Republican Mark Foley left Congress for hitting on young male pages. Now he’s hoping for a comeback.
The biggest problem for Foley is that he's now openly gay. The irony may be that his past scandal isn't as disqualifying to Republican voters as being out is.
Proving that no offense is too great for Republicans to overlook, Mark Foley is apparently thinking about a political comeback.
In case you’ve forgotten or were unaware, in the early 2000s, Foley was a high-powered Republican in Congress, having first been elected from his Florida district in 1994. Then he ran into a bit of a problem: the story broke that he liked to hit on underage Congressional pages. Male pages, to be exact.
Unfortunately for Foley, he left a huge electronic trail because he liked to email or message pages with ideas that ranged from the suggestive to the explicit. In the latter category: asking a 17-year-old if he wanted to come over to Foley’s place for oral sex. Or asking another page for a picture of his erection. In several cases, Foley did have sex with ex-pages, but after they had turned 18.
Needless to say, Foley’s voting record in Congress was impeccably anti-LGBTQ. Ironically, given his prediliction for underage boys, Foley made opposition to child pornography one of his signature issues.
Foley was a classic example of someone in a glass closet. He was constantly being outed, and once held a press conference to describe the rumors that he was gay as “revolting” – while not denying them.
When the news of Foley’s behavior broke in October 2006, he quickly resigned, entering political oblivion. Prosecutors declined to charge him with any crimes.
He later admitted to being gay (he was in a decades-long relationship with a dermatologist) and entered rehab for alcoholism. He blamed his problems on being abused by a priest when he himself was underaged. The priest responded by saying that it was nothing more than “light touches here and there.”
Occasionally, Foley would pop up, most notably behind Donald Trump at a campaign rally in 2016. But now Foley is apparently hoping that the president has proven that a sexual scandal is no barrier to election. In a recent response to the Federal Elections Commission, Foley said he’s thinking about running for office again.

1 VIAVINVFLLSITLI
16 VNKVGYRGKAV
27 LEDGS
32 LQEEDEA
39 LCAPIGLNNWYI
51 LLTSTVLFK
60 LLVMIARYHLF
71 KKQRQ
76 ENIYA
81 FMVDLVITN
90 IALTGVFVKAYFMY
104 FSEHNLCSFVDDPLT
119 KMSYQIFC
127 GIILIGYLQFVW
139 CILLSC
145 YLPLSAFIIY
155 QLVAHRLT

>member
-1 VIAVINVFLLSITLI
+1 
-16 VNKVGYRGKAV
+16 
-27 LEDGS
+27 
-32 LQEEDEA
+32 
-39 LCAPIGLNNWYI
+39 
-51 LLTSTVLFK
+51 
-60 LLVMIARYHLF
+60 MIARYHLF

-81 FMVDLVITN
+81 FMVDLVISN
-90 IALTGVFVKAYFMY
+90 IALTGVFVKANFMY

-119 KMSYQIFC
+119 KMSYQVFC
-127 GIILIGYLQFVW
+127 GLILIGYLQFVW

There’s a reason why the FEC is so interested in Foley’s future. When Foley left office, he had more than $1.7 million in unspent campaign funds. Under federal law, Foley was under no obligation to return the money to donors. He could transfer it to other candidates, if he wanted. He just couldn’t use it on personal expenses.
The FEC wondered why someone who has been out of politics for a dozen years was hanging on to a big pot of campaign money. As it turns out, Foley has been spending the money on buying himself visibility: purchasing tickets for fundraisers and dinners at Palm Beach events. Those are all legal expenses.
“Mark Foley reserves his right to seek election to a federal office at a future date and anticipates making a final decision sometime following the reapportionment resulting from the upcoming decennial census,” Foley’s CPA told the FEC.
That would mean Foley would be hitting the campaign trail in 2022, 16 years after he left office and about the same timespan as the pages he used to hit on.
Whether Republicans would have an appetite for a creepy predator like Foley is an open question. Roy Moore lost his Alabama Senate campaign in 2017 because of his apparent fondness for underaged girls. On the other hand, the current president of the United States has been credibly accused of rape and a long list of other sexual assaults, and no one seems to care.
The bigger problem for Foley in today’s GOP is that he’s now openly gay. The irony may be that his past scandal isn’t as disqualifying to Republican voters as being out is.